Failure to thrive (FTT), or inadequate weight gain any time after birth, may occur in infants. There are many possible causes, and the doctor must examine the child carefully. Often, the baby or child simply is not getting enough to eat. Sometimes other illnesses are interfering with weight gain that must be treated. Severe social deprivation such as occurs in an inadequate orphanage or institution can also lead to a slowdown or cessation of height gains.
Disorders of certain chromosomes * also can cause short stature. For example, Down syndrome, a condition that occurs when a person has three copies of chromosome 21, results in arms and legs that are shorter than usual. Another genetic condition, Turner syndrome, is caused by a missing or partially missing X chromosome. The average height of adult women with Turner syndrome is between 4 feet 6 inches and 4 feet 8 inches without treatment. Adolescent girls with Turner syndrome have underdeveloped ovaries.
Marfan syndrome is a hereditary condition affecting connective tissue and is associated with tall stature. People with Marfan syndrome have very long arms and legs, eye problems, and differences in facial features. Other physical problems, such as aortic aneurysms and other heart abnormalities, also may be present. It is commonly believed that Abraham Lincoln had Marfan syndrome.
Achondroplasia (a-kon-dro-PLAY-zee-a) is a genetic condition that affects the skeletal system and causes people to be unusually short. Gene mutations (changes) that cause achondroplasia can be spontaneous (not carried by the parents), and most people with achondroplasia are born to averagesized parents. In some cases, achondroplasia is inherited. The most common form of short stature, achondroplasia affects about 1 in 15,000 to 1 in 40,000 people, which translates to about 10,000 affected individuals in the United States. Worldwide, about 150,000 people have achondroplasia. The average adult height of people with achondroplasia is little more than 4 feet.
Unusually short stature and very short legs and arms are the most visible signs of achondroplasia. Some people are affected by other problems, which may include the following:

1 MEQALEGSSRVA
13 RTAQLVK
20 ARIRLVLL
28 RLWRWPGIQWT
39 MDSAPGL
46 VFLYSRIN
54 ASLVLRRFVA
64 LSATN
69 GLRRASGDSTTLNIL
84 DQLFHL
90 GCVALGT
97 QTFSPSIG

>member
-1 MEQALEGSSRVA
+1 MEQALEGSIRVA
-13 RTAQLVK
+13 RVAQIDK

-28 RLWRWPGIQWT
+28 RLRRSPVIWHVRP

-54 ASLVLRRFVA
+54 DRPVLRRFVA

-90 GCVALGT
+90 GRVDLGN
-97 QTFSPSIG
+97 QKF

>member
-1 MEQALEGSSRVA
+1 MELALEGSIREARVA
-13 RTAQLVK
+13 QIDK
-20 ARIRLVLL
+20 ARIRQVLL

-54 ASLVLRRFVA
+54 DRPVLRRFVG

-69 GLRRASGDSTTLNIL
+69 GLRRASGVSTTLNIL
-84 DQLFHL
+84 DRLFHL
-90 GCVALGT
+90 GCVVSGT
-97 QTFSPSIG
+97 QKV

Once achondroplasia is suspected in a developing child (for instance because of outward appearance, failure to grow, or how bones look in x-rays), doctors look for the genes that cause achondroplasia. Administration of the growth hormone somatotropin is used to accelerate growth in individuals with achondroplasia. The most significant growth results occur within one year of the start of somatotropin treatment. Healthcare professionals recommend treatment with this hormone be started at an early age, preferably between the ages of one and six years, to derive maximum benefits from therapy. There have been no long-term studies to determine final height achievement capabilities or to justify long-term treatment with somatotropin. Treatments also involve resolving accompanying medical problems, such as surgery to alleviate joint discomfort.
Sometimes, people with achondroplasia opt for an experimental surgical procedure that lengthens the arms and legs. It involves cutting a bone, inserting a scaffold between the bone segments, and allowing new bone to grow and fill in the gaps. Limb-lengthening surgery is not a common treatment in the United States because it is controversial and painful, requires repeated surgeries, and can lead to complications, such as nerve damage.
Growth is controlled by hormones (chemical messengers) from various glands. An important growth hormone is secreted by the pituitary gland. The gland looks like a peanut sitting at the base of the brain. Other hormones are also essential for growth. The thyroid gland in the neck secretes thyroxine (thy-ROX-in), a hormone required for normal bone growth. Sex hormones from the ovaries (estrogen) and testicles (testosterone) are essential for the growth spurt and other body changes that occur during puberty.
The pituitary gland is attached by a stalk to the hypothalamus, an area of the brain that controls the function of the pituitary. The anterior or front part of the pituitary gland secretes the following hormones that can affect growth:
Sometimes the pituitary gland does not make enough growth hormone, a condition known as hypopituitarism, which usually slows a child's growth rate to less than 2 inches per year. The deficiency may appear at any time during infancy or childhood. When doctors have ruled out other causes of growth failure, they may recommend special tests for growth hormone deficiency. Children with growth hormone deficiency are treated with daily injections of the hormone, often for several years. With early diagnosis and treatment, these children usually increase their rate of growth and may catch up to achieve average or near-average height as adults.
In pituitary dwarfism, caused by low amounts of growth hormone, the person is short but has normal body proportions. This is different from other forms of dwarfism due to genetic skeletal dysplasia. In these cases, the person with dwarfism is short, and the growth of the arms, legs, torso, and head often is out of proportion. For example, the person's arms and legs may appear relatively smaller than the head or torso.
Acromegaly, a condition caused by increased secretion of growth hormone after normal growth has been completed, occurs in adults. The condition is rare, occurring in 6 out of 100,000 people. Because the adult cannot grow taller, the excess growth hormone in acromegaly causes adult bones to thicken and other structures and organs to grow larger. Usually, excessive production of growth hormone begins between the ages of 30 and 50. After acromegaly has been diagnosed from a blood test that determines an elevated growth hormone level, an MRI * scan of the pituitary is used to locate and detect the size of the tumor causing the growth hormone overproduction.